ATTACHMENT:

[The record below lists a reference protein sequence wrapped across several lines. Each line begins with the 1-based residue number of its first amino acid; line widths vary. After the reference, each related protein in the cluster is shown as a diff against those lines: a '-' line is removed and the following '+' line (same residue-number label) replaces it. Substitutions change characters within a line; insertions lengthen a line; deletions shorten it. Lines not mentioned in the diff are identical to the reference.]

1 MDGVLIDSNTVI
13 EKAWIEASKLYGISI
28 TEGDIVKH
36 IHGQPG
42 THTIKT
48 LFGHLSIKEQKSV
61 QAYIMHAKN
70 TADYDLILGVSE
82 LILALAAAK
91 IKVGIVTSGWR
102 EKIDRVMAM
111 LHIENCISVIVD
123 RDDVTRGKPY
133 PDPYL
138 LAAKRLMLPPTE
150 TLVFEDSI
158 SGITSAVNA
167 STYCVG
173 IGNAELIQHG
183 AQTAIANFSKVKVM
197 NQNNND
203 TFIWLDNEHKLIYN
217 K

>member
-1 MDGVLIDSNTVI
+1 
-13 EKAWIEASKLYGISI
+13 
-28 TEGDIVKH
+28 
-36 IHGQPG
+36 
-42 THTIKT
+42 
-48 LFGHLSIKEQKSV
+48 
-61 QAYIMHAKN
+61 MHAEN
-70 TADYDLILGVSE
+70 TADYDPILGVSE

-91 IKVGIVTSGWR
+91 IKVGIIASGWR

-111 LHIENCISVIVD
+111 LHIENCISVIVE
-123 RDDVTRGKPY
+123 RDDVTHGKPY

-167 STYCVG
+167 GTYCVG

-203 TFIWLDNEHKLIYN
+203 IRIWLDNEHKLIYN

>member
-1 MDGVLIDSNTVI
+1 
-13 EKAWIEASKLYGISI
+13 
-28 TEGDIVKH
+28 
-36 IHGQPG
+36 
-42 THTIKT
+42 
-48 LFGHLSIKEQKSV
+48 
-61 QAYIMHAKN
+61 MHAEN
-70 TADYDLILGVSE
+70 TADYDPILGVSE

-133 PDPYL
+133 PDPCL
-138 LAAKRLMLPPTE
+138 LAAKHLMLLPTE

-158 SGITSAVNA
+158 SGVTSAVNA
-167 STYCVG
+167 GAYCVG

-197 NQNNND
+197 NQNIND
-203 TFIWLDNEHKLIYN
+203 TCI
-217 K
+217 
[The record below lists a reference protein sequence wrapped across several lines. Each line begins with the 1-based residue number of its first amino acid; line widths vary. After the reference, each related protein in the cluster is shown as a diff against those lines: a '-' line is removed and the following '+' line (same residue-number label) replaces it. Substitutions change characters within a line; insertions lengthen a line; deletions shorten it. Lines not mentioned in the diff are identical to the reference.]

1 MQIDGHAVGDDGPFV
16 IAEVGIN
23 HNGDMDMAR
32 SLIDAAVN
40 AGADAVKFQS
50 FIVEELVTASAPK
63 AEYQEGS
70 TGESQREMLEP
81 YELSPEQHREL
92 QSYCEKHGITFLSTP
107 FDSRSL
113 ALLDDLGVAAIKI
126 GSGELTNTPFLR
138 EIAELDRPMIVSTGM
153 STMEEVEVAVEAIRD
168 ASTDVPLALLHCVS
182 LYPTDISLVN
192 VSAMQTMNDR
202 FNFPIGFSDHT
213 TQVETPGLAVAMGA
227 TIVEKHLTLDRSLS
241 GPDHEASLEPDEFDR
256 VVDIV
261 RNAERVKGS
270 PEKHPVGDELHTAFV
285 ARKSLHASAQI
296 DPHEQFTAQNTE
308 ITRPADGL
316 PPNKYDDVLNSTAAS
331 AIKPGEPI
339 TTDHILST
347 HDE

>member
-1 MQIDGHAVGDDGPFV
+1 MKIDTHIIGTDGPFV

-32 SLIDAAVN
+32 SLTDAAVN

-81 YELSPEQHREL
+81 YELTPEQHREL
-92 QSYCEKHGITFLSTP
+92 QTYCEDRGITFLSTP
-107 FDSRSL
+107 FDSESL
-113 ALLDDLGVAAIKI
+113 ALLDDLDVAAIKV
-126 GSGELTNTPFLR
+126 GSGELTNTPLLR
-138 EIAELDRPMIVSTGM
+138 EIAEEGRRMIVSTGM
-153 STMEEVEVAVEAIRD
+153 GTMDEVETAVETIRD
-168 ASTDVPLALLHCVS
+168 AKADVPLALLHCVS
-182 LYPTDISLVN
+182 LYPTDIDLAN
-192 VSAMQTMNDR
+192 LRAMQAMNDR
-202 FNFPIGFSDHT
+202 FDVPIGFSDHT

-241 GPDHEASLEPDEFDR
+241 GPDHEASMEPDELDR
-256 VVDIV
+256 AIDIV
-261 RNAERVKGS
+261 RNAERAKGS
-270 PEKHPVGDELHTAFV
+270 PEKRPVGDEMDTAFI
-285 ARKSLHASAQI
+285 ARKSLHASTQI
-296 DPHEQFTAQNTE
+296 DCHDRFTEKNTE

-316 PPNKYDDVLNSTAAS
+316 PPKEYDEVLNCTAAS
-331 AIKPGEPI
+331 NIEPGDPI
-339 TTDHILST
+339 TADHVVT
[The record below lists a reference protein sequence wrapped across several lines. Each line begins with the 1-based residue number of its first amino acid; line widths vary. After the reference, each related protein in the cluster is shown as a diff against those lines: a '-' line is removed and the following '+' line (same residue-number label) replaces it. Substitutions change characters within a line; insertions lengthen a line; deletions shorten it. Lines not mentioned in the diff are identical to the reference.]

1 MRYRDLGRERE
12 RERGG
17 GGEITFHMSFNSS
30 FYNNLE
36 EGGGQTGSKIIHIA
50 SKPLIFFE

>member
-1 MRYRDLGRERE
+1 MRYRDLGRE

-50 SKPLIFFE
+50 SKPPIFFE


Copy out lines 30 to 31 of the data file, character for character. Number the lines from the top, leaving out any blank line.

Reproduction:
-28 TEGDIVKH
+28 